After how ever many months of being inside, the festivities at Riot Fest on Saturday showed that people are ready to have fun again. NYC art punks Les Savy Fav set the tone for the day. Bedecked in body paint and a Chicago red hot tattoo on his back, frontman Tim Harrington tore through a set including “Hold Onto Your Genre” and “Let’s Get Out of Here.” His bizarre brand of performance art was on full display as he snatched a wig from a mannequin head in the audience, rolled around in a tarp in the crowd, and spit water on a fan or two. Les Savy Fav reminded everyone that we’re here to get weird.
“Chicago was our last show and Chicago is our first show back,” Best Coast frontwoman Bethany Cosentino greeted the crowd. The late summer light was the perfect setting for the LA band’s sunny indie rock. The set featured songs from their 2020 album Always Tomorrow as well as fan favorites like “Crazy For You” and “Our Deal.” They closed with the queer-inclusive version of their hit “Boyfriend” that they recorded last year to benefit the Trevor Project. Before leaving the stage, Cosentino shouted,,”Take care of each other. Get vaccinated. Women’s rights motherfucker! Abortion is healthcare bitch.”
Gogol Bordello is always a party. The crowd was ready to dance along to their blend of gypsy punk and Eastern European folk music. The many members took turns commanding the stage, and the audience especially loved Sergey Ryabtsev shredding on violin. In the field, fans were seen kicking their legs in an imitation of a Russian folk dance to “Start Wearing Purple.”
“The only thing I’ve ever truly cared about is people getting together and enjoying live music. It’s been my passion since I was this tall and when it went away I was sad,” said Mighty Mighty Bosstone frontman Dicky Barrett. The Boston ska band wiped the blues away getting the crowd skanking over on the Radical Stage.
Chicago rapper Vic Mensa may have been a few minutes late to the stage, but he more than made up for it with a poignant performance. After delivering “16 Shots,” which is inspired by the death of Laquan McDonald in Chicago, Mensa threw it back with a performance of his debut “Innanetape.” He commented on materialism in the music industry with “Time is Money” and dedicated “Holy Holy” to his late brother who was murdered. If his performance wasn’t already a crowd pleaser, Mensa ended the set by handing out weed to the crowd and lighting up on stage before diving into the audience to perform “Fistfight!” from his 93PUNK project while crowdsurfing.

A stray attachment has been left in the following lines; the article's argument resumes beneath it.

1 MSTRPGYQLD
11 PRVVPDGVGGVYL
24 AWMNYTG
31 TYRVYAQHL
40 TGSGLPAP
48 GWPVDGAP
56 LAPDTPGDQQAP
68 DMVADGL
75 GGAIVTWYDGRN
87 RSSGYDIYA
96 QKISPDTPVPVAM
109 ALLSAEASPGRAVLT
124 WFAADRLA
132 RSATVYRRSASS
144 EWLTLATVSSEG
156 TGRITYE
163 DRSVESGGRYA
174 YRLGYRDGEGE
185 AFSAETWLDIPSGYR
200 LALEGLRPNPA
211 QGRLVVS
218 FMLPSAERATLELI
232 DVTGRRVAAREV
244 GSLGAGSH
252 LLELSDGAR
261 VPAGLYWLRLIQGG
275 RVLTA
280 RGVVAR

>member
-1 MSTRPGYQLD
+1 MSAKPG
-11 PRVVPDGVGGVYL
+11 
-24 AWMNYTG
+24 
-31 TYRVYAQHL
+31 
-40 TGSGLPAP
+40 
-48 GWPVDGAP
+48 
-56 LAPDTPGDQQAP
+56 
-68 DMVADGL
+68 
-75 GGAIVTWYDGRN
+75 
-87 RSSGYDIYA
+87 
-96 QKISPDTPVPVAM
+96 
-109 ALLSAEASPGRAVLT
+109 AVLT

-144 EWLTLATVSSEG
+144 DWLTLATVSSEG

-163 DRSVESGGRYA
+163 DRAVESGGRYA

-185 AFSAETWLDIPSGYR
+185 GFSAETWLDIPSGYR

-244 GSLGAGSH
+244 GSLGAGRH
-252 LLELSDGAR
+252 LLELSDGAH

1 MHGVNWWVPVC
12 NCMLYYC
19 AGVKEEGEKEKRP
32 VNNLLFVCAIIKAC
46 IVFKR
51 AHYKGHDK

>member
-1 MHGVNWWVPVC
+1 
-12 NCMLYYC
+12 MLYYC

Rise Against was a late addition to the lineup, and their feverish fans proved that the hometown band was a welcome addition. Frontman Tim McIlrath dedicated the set to Faith No More’s Mike Patton who cancelled their Riot Fest appearance to take time for his mental health.
In a Riot Fest first, I managed to check out all four headliners. Riot Fest veteran Andrew W.K. held court over on the smaller Rebel Stage, setting the mood with “Everybody Sins.” I heard several people in the crowd say they hadn’t heard the band before and I gleefully watched them discover the party that is Andrew W.K. for the first time.
Over at the Radical Stage, there were crowd surfers a plenty while the Dropkick Murphys unleashed their Celtic punk barrage. “We missed the hell out of you. You’re one of our favorite cities to play,” said the Massachusetts natives. “Let’s take it up a notch shall we?” they asked before plunging into their rendition of “The Bonny.”
Watching Run the Jewels felt like a collective exhale after the last year and a half. The charismatic duo of Killer Mike and El-P deliver powerful social commentary while having a hell of a good time. “We missed our job really badly. We’re really fucking happy to be here,” El-P told the crowd. Everyone got in on the energy, as I saw a punk in a leather jacket, cowboy hat, and tight plaid pants twerking on the lawn to “Blockbuster Night Part 1.” Killer Mike took a moment to shout out the ASL interpreters,” These ladies are badass!” Not even stepping in puke as I navigated the crowd could bring down the good vibes.
I finished my headliner rounds at the Rise Stage just in time to see the always reliable Taking Back Sunday close out the night. In the light of the Ferris wheel, fans joyfully sang along to “Cute Without the E.” “Let’s play this next song because our lives are dope and we do dope shit,” said singer Adam Lazzara as they launched into “Make Damn Sure.” No one disagreed.
All photos by Jessica Mlinaric
Did you enjoy this post and our coverage of Chicago’s arts scene? Please consider supporting Third Coast Review’s arts and culture coverage by becoming a patron. Or make a one-time donation by PayPal. Choose the amount that works best for you, and know how much we appreciate your support!